What I Wish My Mum Told Me About Money…

Yesterday, women in the United Kingdom & Anglican Communion celebrated Mothers’ Day. Here is sending belated Mothers’ Day greetings to mothers and all who play the role of mothers.

In honour of yesterday’s celebrations as well as a wrap up of this year’s “women’s month” celebrations; we would be looking at the role mothers play in teaching about wealth creation.

Sometime last year, I watched a programme on CNN that featured some Nigerian businesswomen. One of the women interviewed explained that she started her food production business as a graduation present from her mom. In fact, that was the 3rd of such ventures she and her mother had collaborated on. That information was very inspiring as I admired her mother’s foresight and business acumen.

That for me reinforced the fact that the creation of generational wealth is the responsibility of both sets of parents and not just fathers. This is because many times in this part of the world, wealth inheritance tend to be passed down mainly by men.

Given the fact that creating generational wealth is not a one-sided affair – it requires intentional actions by both parent and child; we will be looking at some things a cross-section of women wished that their mothers had taught them about wealth creation. (As adapted from Whole Woman Network).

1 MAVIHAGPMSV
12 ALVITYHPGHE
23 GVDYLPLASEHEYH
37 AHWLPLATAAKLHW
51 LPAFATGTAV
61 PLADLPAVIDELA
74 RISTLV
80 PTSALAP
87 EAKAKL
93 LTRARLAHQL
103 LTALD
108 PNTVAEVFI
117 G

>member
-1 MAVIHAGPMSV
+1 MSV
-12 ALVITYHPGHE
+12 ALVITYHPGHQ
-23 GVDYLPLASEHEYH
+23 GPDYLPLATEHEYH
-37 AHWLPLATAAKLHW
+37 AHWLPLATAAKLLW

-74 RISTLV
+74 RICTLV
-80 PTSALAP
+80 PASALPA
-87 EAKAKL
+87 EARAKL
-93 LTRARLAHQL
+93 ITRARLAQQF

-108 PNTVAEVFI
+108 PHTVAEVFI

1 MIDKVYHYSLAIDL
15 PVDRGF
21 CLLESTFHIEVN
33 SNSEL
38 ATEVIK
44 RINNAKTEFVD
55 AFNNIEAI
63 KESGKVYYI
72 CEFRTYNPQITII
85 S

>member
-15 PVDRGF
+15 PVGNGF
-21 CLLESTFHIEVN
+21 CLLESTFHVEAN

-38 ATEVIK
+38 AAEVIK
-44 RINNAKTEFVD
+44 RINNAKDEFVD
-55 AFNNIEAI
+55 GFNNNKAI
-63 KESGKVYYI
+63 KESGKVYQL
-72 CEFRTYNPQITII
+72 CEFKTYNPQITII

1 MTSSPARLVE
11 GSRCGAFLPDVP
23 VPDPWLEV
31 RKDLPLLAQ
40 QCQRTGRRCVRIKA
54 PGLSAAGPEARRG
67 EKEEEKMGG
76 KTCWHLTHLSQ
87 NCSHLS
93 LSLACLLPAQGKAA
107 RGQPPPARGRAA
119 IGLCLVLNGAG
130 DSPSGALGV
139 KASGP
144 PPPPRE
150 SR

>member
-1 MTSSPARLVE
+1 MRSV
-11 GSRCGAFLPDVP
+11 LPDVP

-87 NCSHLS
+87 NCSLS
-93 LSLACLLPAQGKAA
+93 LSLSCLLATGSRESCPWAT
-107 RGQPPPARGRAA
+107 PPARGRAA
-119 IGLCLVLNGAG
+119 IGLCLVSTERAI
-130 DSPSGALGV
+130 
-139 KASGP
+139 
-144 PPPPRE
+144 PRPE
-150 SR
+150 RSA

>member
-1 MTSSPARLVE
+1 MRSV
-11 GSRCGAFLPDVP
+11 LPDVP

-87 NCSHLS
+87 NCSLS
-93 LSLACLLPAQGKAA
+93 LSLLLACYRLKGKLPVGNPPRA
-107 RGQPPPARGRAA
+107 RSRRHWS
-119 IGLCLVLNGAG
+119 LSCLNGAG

• “I wish my mom had taught me to save a part of my income for myself and not spend everything on groceries!”
  • “I wish she had taught me about delayed gratification and how to make layaway plans for purchases” Layaway is described by the dictionary as a system of paying a deposit to secure an article for later purchase.
  • “I wish she had taught me about the pure evil of credit cards especially to check the interests I pay monthly! Also to diligently put money aside for the rainy days!”
  • “I wish she had taught me not to do what she did, which was basically that she spent money carelessly according to her whims and moods”
  • “I wish my mom taught me how to invest in gold and precious stones. In my part of the world (Iran), almost every woman I know has a sizeable collection worth a fortune. My mom bought cooking equipment instead, Note to self: Invest in only jewellery that appreciates in value over time.”
  • “I wish someone sat me down and explained the basics of household budgeting and that loans and credits do not actually solve the root problems of an unbalanced budget.”
  • “My mother was actually very good with money. She was a banker and worked at a reputable firm but for some reason, though she never took the time to educate me about credit cards, loans, investing etc. I guess it was just assumed that I would somehow know.”
  • “I wish my mom had taught me not to lend money to friends and family who never kept their word”
  • “I wish she had taught me the beauty of investing in real estate and to start as early as soon as I got my first job, before starting my family.”


In conclusion, it is advisable that women not only ensure that they empower themselves financially but also remember to teach their children both male and female to do likewise.


Here’s wishing you all an amazing April and profitable Q2 in advance. See you in April 2022!


Toyin Oguntuyi